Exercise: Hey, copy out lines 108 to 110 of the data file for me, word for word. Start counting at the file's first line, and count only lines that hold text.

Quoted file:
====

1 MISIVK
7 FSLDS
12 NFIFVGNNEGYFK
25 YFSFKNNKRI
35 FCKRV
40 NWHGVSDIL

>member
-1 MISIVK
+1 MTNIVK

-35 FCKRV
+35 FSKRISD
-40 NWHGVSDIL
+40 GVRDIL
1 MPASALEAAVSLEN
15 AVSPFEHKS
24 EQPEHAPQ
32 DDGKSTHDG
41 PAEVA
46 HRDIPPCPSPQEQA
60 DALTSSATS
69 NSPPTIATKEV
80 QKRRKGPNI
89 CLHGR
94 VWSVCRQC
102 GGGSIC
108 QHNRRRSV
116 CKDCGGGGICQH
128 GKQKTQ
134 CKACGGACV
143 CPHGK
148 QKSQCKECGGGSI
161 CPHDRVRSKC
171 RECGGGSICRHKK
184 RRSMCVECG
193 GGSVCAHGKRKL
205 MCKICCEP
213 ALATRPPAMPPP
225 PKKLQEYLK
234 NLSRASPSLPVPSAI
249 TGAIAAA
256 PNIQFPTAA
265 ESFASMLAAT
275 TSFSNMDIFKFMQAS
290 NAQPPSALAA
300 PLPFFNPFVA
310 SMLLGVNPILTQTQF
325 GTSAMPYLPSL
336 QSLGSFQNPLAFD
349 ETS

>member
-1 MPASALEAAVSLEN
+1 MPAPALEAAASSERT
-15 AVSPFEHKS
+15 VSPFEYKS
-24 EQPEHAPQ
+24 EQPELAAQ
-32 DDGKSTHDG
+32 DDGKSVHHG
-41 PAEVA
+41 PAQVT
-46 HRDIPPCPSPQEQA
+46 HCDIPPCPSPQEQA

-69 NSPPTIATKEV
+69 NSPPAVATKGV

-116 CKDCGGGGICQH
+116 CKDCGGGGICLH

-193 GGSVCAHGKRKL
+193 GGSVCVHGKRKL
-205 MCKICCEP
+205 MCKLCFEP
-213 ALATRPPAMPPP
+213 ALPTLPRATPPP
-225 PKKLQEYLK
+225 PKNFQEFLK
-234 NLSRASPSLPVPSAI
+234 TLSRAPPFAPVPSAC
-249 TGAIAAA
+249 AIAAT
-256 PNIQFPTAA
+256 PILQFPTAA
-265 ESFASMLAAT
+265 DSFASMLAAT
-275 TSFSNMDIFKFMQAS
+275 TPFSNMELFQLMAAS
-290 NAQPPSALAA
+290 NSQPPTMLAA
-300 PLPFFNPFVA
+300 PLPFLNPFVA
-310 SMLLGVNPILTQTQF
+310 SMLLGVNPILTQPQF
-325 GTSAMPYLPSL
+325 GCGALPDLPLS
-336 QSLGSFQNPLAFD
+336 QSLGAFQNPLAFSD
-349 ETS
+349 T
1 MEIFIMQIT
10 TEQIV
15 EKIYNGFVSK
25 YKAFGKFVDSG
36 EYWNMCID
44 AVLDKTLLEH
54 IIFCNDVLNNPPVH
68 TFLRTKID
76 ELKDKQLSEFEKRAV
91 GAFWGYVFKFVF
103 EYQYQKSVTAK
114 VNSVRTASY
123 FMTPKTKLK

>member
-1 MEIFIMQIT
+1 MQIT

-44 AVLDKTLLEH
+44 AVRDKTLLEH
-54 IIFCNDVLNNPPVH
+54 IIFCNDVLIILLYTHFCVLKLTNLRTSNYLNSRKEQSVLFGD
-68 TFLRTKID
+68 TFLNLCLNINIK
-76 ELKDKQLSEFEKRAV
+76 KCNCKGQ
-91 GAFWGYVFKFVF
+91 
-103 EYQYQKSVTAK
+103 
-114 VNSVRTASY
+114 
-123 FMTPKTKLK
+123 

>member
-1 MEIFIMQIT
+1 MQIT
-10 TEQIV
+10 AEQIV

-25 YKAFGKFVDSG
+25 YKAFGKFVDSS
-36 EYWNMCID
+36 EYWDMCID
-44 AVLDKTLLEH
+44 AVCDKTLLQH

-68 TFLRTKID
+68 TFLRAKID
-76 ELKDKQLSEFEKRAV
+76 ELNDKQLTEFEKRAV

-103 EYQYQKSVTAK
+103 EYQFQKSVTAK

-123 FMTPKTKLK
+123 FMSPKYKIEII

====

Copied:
114 VNSVRTASY
123 FMTPKTKLK

>member